Tuesday, July 2, 2013
Cnoc An Tursa – The Giants Of Auld
One of the coolest things about writing these reviews is that once in a while you come across something you wouldn't ordinarily listen to that just really grabs your attention. Of course, you have to keep an open mind for that to happen, and you have to listen to a LOT of music that you wish you hadn't heard. The whole goal here at The Ripple Effect is that we only write about music we really like or love, and just as in life, sometimes things we love creep up on us, we gain an appreciation for them and realize what they mean to us. And then there is also the famed “love at first sight”. This release is more of that variety for me.
This is oft spoken of “pagan/folk metal”, which usually makes me turn right around and head in the opposite direction. But there were a couple of things that made me listen. The band is Scottish, and I have a love for Scottish folk music. And dude from Winterfylleth is a big fan, and I love those guys, so I gave it a spin. Is it still cool to use that phrase, in this digital age, when we just press play?
If all pagan metal was like this I would love it. One of my chief complaints with the genre is that it is very heavy handed musically, with just crushing death or black metal passages suddenly coming to a stop and then all manner of traditional instruments bleat on for a few minutes. It all seems a little contrived as well, what with bands wearing furs and shit on stage.
Cnoc An Tursa get it absolutely right in my opinion, because they actually BLEND the traditional instruments within their pulsing, driving metal. This is music that would be right at home on the soundtrack to Braveheart (my favorite movie of all time, if you want to know). The metal riffs are heavy and pounding, but they are also lightened by the inclusion of melodies, sometimes along with the riffs, sometimes in counterpoint, and it is all just awesome. I mentioned that I like Scottish folk music, it is beautiful and has a haunting quality to it as well, which just blends so well with metal.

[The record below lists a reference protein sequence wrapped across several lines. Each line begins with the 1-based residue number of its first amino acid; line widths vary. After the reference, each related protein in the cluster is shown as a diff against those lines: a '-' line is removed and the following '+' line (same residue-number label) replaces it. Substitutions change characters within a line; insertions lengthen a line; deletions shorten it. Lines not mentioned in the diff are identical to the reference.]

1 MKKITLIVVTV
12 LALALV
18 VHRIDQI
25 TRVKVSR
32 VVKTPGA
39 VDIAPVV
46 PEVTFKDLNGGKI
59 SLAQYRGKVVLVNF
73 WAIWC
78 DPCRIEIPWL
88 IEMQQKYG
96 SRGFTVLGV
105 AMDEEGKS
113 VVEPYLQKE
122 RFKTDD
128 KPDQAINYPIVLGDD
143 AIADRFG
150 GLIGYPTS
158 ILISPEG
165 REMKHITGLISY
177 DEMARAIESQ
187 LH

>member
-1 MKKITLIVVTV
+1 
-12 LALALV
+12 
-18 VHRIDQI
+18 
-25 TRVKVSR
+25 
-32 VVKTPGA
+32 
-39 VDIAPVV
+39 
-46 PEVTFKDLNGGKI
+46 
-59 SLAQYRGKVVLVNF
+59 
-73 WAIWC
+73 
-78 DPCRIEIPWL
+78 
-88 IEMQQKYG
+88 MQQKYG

My favorite tracks from the album are “The Lion Of Scotland”, “Ettrick Forest In November”, and “The Spellbound Knight”. On these songs in particular the blend of blasting and folk come together to create something magical, and you can hear why bands want to do this particular combination of music. It all makes sense when it is done right and done well. Really though, all of the tracks are epic and intense. They are all drawn from Scottish poetry. This band manages to do for Scottish poetry and folklore what Amon Amarth do for Norse mythology.
If you are into pagan/folk metal, this is an album you don't want to miss. Even if you aren't, you really should check this one out. It made a believer out of me, which is no easy thing to do. It is well worth your time, and I'm sure you will find yourself, as I did, giving this multiple listens.